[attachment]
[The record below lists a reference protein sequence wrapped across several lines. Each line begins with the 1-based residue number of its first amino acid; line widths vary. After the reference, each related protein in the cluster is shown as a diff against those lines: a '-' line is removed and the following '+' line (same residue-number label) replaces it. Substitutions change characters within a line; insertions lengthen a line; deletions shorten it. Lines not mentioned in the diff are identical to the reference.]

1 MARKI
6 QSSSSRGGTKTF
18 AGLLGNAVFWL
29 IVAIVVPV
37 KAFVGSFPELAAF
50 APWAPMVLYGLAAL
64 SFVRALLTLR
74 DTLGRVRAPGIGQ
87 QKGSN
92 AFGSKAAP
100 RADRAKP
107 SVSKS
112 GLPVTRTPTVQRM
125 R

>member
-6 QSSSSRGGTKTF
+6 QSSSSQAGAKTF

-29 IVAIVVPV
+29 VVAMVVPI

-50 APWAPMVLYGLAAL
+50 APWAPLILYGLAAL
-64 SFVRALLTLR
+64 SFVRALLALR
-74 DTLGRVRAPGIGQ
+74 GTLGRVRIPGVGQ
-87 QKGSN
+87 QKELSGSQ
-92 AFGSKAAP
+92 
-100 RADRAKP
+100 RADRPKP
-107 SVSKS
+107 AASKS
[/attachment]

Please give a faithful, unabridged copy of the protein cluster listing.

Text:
[The record below lists a reference protein sequence wrapped across several lines. Each line begins with the 1-based residue number of its first amino acid; line widths vary. After the reference, each related protein in the cluster is shown as a diff against those lines: a '-' line is removed and the following '+' line (same residue-number label) replaces it. Substitutions change characters within a line; insertions lengthen a line; deletions shorten it. Lines not mentioned in the diff are identical to the reference.]

1 MARKI
6 QSSSSRGGTKTF
18 AGLLGNAVFWL
29 IVAIVVPV
37 KAFVGSFPELAAF
50 APWAPMVLYGLAAL
64 SFVRALLTLR
74 DTLGRVRAPGIGQ
87 QKGSN
92 AFGSKAAP
100 RADRAKP
107 SVSKS
112 GLPVTRTPTVQRM
125 R

>member
-6 QSSSSRGGTKTF
+6 QSSSSQAGAKTF

-29 IVAIVVPV
+29 VVAMVVPI

-50 APWAPMVLYGLAAL
+50 APWAPLILYGLAAL
-64 SFVRALLTLR
+64 SFVRALLALR
-74 DTLGRVRAPGIGQ
+74 GTLGRVRIPGVGQ
-87 QKGSN
+87 QKELSGSQ
-92 AFGSKAAP
+92 
-100 RADRAKP
+100 RADRPKP
-107 SVSKS
+107 AASKS